If you've ever written a program in C, you'll know about
static typing. When you declare a variable, you say what
kind of variable it is. In Elisp, we've already seen that
you can *setq* anything to a variable so that a variable
that started out as a number may end up as a string. In a
language standpoint, this is called "dynamic typing".
Elisp uses "predicate" functions to determine the type
of a variable. So, for numbers:

(numberp var) ; Returns t or nil based if var is a number or not

(integerp var) ; Returns t or nil based if var is a whole number (integer)
or not

(floatp var) ; Returns t or nil based if var is a decimal (floating-point
number) or not

(stringp var) ; Returns t or nil based if var is a string

These functions that end in "p" or "-p" are predicate functions.
They're often used in conditional functions (*cond*, *if*, and others
we'll see in section 4).

An important question arises early: if a user inputs a string that can be represented as a number, how do you convert a string to a number or vice-versa? The answer is pretty easy, actually:

(number-to-string var)

(string-to-number var)

Elisp's math functions are quick to learn, but ugly. If you want to add, subtract, multiply, or divide two numbers, you would respectively use functions like these:

(setq numA 3 numB 4) ; numA = 3, numB = 4

(+ numA numB) ; Returns 7

(- numA numB) ; Returns -1

(* numA numB) ; Returns 12

(/ numA numB) ; Returns 0

Zero? *numA* and *numB* are integers,
so the result will be an integer as well. Adding
some precision to *numA* or *numB*,
the decimal precision is added to the quotient.

(setq numA 3.0 numB 4)

(/ numA numB) ; Here's the 0.75

The term "casting" is a common one in computer science— it's
changing a value from one type to another. Instead of adding decimal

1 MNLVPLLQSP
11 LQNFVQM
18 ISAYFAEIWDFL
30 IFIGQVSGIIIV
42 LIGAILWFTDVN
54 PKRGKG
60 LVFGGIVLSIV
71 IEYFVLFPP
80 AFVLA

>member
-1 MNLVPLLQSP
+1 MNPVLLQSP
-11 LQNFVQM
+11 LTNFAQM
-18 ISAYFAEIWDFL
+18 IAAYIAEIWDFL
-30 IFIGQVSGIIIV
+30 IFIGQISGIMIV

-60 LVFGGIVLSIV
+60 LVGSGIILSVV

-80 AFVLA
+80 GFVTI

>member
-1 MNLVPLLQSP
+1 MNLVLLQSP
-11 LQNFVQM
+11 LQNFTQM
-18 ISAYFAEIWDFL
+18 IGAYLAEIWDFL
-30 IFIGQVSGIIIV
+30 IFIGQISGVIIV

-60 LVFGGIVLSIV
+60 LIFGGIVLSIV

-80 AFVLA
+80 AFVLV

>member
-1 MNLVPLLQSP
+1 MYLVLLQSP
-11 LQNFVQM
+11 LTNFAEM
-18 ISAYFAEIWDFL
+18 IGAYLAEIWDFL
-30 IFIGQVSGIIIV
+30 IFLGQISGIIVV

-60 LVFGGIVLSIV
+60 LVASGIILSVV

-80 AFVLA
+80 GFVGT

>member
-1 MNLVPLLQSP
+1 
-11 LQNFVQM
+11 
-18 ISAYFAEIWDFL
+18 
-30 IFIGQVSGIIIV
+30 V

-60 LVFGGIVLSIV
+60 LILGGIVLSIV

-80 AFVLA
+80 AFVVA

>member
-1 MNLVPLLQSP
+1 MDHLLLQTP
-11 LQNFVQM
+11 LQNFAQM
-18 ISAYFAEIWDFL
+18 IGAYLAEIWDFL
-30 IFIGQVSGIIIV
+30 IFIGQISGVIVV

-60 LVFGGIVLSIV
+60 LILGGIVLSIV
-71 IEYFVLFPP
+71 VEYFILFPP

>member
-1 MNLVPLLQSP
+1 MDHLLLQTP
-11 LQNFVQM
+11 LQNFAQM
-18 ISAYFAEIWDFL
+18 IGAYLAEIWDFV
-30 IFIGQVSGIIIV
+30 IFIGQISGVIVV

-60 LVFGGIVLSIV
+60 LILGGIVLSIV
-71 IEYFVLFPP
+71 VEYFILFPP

points (which is weird), we can cast a value to another value, and the
function name for that is usually the destination type of the casted value.
That is, if you were casting from some other value to *float*,
you'd use:

(setq numA 3 numB 4)

(/ (float numA) numB) ; There's your .75 again!

Elisp has lots of trig functions which work almost exactly as
you would expect from *sin*, *cos*, and *tan* to
their *asin*, *acos*, and *atan* counterparts.
These accept radian values as arguments. Also, helping things
along is the *pi* variable, which is predefined.
Looking at this:

(message (number-to-string pi)) ; Prints 3.141592653589793

(setq someTheta (sin pi)) ; Sets *someTheta* to an infinitesimal

Of particular note, the *atan* function can take two arguments.
This is like the "atan2" function in C. A widespread use for *atan*
is to tell an angle between some point and the horizon through the origin,
but the single-argument function has no notion of the quadrant of
*y*/*x*, so this form comes about: *atan y x*. Unlike
C and bretheren, in Elisp, there's only one *atan* function, but it
can take one or two arguments.

Some other self-explanatory functions include: *abs* (for
absolute value), *exp* (returns
**e**^{val}), and *sqrt* (returning √(*val*)),
*log10*. Also of interest:

(setq someVal 10) ; Some value to play with

(log someVal) ; Returns log (base **e**) of 10

(log someVal 4) ; Returns log (base 4) of 10

(expt someVal 2) ; Returns someVal^{2}

Another basic thing folks like to do with math is get random
numbers... this is huge for making games. Elisp's *random*
function takes a little getting used to. In C (and the like, as well
as PovRay, oddly enough), two function calls are required to get
"real" pseudorandom numbers: one to set the seed of the random number
generator, and the other to actually get the number. Elisp works the
same way, but both calls are made to the same function.

(random t) ; Call this ONCE in your code. Sets the RNG seed.

(random) ; Returns a number between 0 and 1,073,741,823 (on most systems)

(random 5) ; Returns a number between 0 and 4. MOST USEFUL!

So... one function for all your random needs. The last form in the
above example *(random N)* where *N* is an integer greater than
zero is probably the most useful function. It returns an integer between
zero (inclusive) and *N*(exclusive).

Like the *numberp* and the like, there are also functions
for comparing functions that return either "t" or **nil** based
on the conditions of the arguments. These will be important in
the control structures section, but I'll introduce them here since
they're rather like the basic math operators:

(setq numA 4 numB 5) ; Set some values...

(> numA numB) ; **nil**

(< numA numB) ; t

(>= numA numB) ; **nil**

(<= numA numB) ; t

(= numA numB) ; **nil**

(/= numA numB); t

It may be worth mentioning that */=* is inequality,
which is rather non-standard among programming languages—
it's *!=* in C-derived languages, and *<>* in
BASIC-like languages.